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  • Annabel Sides

Sport West + Social Return on Investment + Climate Risk

What a fantastic report released this week by Sport West on the social return on investment for organised sport. It is significant. https://sportwest.com.au/about-us/advocacy/social-return-on-investment/


This report shows how important sport is to individuals, communities, and the economy in Western Australia (WA). Organised sport supports physical and mental health and wellbeing + employment (and more), to the tune of billions of dollars per annum.


The biggest risk to this benefit? Climate Change and Biodiversity Loss.


The Western Australia government has clearly profiled for their state how climate change will impact Sport and Active Recreation participation and infrastructure. They have taken and developed resources to help sport adapt to and mitigate climate change. They have, through grants, been supporting communites in regional areas to mitgate and adapt. Sports I hope took advantage of this oppotunity.


Visit https://www.dlgsc.wa.gov.au/department/publications/publication/climate-change for a break down of the direct and indirect impacts of climate change for sport, along with the threats and risks for society and culture of sport.


To see how sport is being resourced via government in WA it is worth reviewing the Environmental Sustainability pack. https://www.dlgsc.wa.gov.au/department/publications/publication/environmental-sustainability-pack


Putting these reports and resources side by side makes a compelling case for sport to adapt to and mitigate climate change + protect and restore nature. Compelling as to do so is critical to the communites ongoing access to the benefits that sport and physical activity provide.


Just as access to sport and physical activity is disproportionate, so to is the impact of climate change.


It is those in our community who need the physical and mental health benefits and social connection that sport provides who will be impacted first and most by climate change related losses to playable time and infrastructure and to increasing participation costs (+much more). Regional and remote communities will be some of the most severely impacted.


Climate action has social return on investment.


Climate action failure is the biggest global risk we face in the next 10 years. Climate action is the biggest opportunity we have to provide protective benefits to people, planet and prosperity, locally and globally. https://www.greenplanetsport.com.au/post/australian-sport-global-risks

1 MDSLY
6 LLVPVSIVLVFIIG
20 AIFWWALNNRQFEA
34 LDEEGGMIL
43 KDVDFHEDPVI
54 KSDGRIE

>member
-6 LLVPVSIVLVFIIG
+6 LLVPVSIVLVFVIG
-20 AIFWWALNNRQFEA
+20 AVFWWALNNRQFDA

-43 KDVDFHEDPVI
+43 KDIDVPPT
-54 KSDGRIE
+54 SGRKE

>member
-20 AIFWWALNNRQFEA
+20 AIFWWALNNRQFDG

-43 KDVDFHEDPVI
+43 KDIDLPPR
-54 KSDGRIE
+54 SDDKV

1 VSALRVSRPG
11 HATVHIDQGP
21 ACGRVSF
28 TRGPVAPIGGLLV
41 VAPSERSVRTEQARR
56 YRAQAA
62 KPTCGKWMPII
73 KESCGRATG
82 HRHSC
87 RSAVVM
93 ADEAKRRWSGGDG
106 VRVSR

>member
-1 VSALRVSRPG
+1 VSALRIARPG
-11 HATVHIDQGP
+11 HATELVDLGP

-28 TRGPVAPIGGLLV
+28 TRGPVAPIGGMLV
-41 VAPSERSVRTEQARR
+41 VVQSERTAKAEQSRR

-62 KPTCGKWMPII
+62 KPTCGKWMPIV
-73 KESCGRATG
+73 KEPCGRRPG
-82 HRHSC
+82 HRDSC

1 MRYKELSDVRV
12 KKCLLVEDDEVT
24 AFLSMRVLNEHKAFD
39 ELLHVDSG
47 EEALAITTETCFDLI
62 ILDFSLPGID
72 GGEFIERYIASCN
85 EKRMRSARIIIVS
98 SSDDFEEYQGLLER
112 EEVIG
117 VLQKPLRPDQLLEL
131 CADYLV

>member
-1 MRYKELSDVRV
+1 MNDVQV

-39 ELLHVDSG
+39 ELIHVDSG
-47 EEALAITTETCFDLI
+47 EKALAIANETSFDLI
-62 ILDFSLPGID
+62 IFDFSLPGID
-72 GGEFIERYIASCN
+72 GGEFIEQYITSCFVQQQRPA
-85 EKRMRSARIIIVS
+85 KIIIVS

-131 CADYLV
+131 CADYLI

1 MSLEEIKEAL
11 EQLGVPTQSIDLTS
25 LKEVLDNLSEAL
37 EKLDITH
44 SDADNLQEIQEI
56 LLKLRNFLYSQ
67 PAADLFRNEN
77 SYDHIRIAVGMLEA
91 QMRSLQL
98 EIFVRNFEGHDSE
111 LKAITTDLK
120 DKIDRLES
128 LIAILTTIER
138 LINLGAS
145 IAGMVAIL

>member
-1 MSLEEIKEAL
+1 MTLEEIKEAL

Sport can be supported and commence action in many ways, for example by

- utilising information from reports and resources already available

- joining Sports Environment Alliance Australia https://www.sportsenvironmentalliance.org/ and/or the United Nations Sports for Climate Action Framework https://unfccc.int/climate-action/sectoral-engagement/sports-for-climate-action. To find out about joining either organisation simply send them an email.

- asking for support at local, state, territory, and federal levels of government to increase climate literacy (and sport ecology literacy!) for those in executive and governance roles

- sports can enable themselves by looking to appoint directors with climate positive skills.


Climate literacy at a governance level will support the industry to develop authentic and in-depth work in this space.


So, as much as this is a risk, we must flip the risk to an opportunity proposition. This will enable action rather than have the industry falter with what is otherwise an overwhelming prospect.


Conversations, collaborations and opening doors to share knowledge across the sports industry will allow us to learn from the leaders and start today.


Working more nimbly to be innovative and use the skills we have learnt from sport – to find solutions – is also critical.


Our influence in sport is vast, sport evokes our passion, “research shows you can bypass resistance to environmental messages of individuals by engaging them through their sport or team” so if you work out your membership and fan base (we all know it) and times influencing by even 25% of that group to take a climate action (a shorter shower, a meat free Monday, an active mobility trip) we can rapidly see induvial action making collective differences. [1]


As stated by - UN Deputy Secretary-General Amina J. Mohammed “Sport has the power to align our passion, energy and enthusiasm around a collective cause. And that is precisely when hope can be nurtured and trust can be regained. It is in our collective interest to harness the tremendous power of sport to help build a better and more sustainable future for all."


And from the Internationals Day of Sport for Development and Peace, 6 April, 2022 “With the need for urgent action growing more dire every day, the relationship between sport and climate must be better understood and ways of developing policies and taking concrete action to help reverse the impact of climate change through sport must be communicated to as wide an audience as possible.”[2]


So start, and start today, aim to kick the end goal, keeping warming below 1.5 degrees and protecting and restoring our natural world in a fair and just way.




[1] Brian P. McCullough (Ph.D., Texas A&M University) during the Sport Ecology Earth Day presentation on fan engagement [2]- visit https://www.un.org/en/observances/sport-day


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